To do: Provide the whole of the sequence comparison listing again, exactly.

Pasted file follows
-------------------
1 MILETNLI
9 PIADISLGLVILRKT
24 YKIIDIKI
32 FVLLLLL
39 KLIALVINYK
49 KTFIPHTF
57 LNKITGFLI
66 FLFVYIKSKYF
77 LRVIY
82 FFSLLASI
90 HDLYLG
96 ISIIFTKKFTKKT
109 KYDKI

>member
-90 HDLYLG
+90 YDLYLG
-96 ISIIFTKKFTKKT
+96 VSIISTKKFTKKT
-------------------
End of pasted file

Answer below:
1 MILETNLI
9 PIADISLGLVILRKT
24 YKIIDIKI
32 FVLLLLL
39 KLIALVINYK
49 KTFIPHTF
57 LNKITGFLI
66 FLFVYIKSKYF
77 LRVIY
82 FFSLLASI
90 HDLYLG
96 ISIIFTKKFTKKT
109 KYDKI

>member
-90 HDLYLG
+90 YDLYLG
-96 ISIIFTKKFTKKT
+96 VSIISTKKFTKKT